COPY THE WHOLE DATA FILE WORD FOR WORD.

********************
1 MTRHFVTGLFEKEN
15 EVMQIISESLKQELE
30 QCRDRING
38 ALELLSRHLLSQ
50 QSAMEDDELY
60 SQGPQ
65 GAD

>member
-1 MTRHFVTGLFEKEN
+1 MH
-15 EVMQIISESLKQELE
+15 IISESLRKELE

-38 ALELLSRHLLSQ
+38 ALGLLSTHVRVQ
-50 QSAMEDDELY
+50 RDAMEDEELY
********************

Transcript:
1 MTRHFVTGLFEKEN
15 EVMQIISESLKQELE
30 QCRDRING
38 ALELLSRHLLSQ
50 QSAMEDDELY
60 SQGPQ
65 GAD

>member
-1 MTRHFVTGLFEKEN
+1 MH
-15 EVMQIISESLKQELE
+15 IISESLRKELE

-38 ALELLSRHLLSQ
+38 ALGLLSTHVRVQ
-50 QSAMEDDELY
+50 RDAMEDEELY